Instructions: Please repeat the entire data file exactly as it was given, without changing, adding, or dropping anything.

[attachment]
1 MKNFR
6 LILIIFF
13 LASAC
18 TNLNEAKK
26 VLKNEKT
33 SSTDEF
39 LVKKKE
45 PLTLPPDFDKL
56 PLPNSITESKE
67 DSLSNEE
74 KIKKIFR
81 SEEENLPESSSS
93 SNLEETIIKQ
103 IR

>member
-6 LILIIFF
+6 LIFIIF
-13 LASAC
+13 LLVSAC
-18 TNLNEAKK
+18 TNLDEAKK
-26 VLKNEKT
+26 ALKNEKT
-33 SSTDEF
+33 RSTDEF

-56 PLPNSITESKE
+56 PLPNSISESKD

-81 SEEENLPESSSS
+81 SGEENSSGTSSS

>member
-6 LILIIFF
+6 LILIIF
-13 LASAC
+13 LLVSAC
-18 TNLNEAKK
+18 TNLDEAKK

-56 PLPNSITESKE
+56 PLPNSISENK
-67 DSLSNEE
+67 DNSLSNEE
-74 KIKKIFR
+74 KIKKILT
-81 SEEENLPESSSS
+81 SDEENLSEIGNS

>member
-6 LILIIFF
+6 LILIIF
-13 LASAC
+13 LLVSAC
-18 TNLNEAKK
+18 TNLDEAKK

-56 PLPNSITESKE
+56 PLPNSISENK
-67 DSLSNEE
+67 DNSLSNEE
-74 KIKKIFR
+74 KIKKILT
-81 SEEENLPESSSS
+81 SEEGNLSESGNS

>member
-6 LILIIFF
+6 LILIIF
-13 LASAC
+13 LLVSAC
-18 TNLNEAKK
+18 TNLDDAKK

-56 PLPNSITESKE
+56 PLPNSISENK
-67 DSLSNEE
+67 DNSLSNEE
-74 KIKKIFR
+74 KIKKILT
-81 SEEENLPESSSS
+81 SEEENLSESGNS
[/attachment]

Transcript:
1 MKNFR
6 LILIIFF
13 LASAC
18 TNLNEAKK
26 VLKNEKT
33 SSTDEF
39 LVKKKE
45 PLTLPPDFDKL
56 PLPNSITESKE
67 DSLSNEE
74 KIKKIFR
81 SEEENLPESSSS
93 SNLEETIIKQ
103 IR

>member
-6 LILIIFF
+6 LIFIIF
-13 LASAC
+13 LLVSAC
-18 TNLNEAKK
+18 TNLDEAKK
-26 VLKNEKT
+26 ALKNEKT
-33 SSTDEF
+33 RSTDEF

-56 PLPNSITESKE
+56 PLPNSISESKD

-81 SEEENLPESSSS
+81 SGEENSSGTSSS

>member
-6 LILIIFF
+6 LILIIF
-13 LASAC
+13 LLVSAC
-18 TNLNEAKK
+18 TNLDEAKK

-56 PLPNSITESKE
+56 PLPNSISENK
-67 DSLSNEE
+67 DNSLSNEE
-74 KIKKIFR
+74 KIKKILT
-81 SEEENLPESSSS
+81 SDEENLSEIGNS

>member
-6 LILIIFF
+6 LILIIF
-13 LASAC
+13 LLVSAC
-18 TNLNEAKK
+18 TNLDEAKK

-56 PLPNSITESKE
+56 PLPNSISENK
-67 DSLSNEE
+67 DNSLSNEE
-74 KIKKIFR
+74 KIKKILT
-81 SEEENLPESSSS
+81 SEEGNLSESGNS

>member
-6 LILIIFF
+6 LILIIF
-13 LASAC
+13 LLVSAC
-18 TNLNEAKK
+18 TNLDDAKK

-56 PLPNSITESKE
+56 PLPNSISENK
-67 DSLSNEE
+67 DNSLSNEE
-74 KIKKIFR
+74 KIKKILT
-81 SEEENLPESSSS
+81 SEEENLSESGNS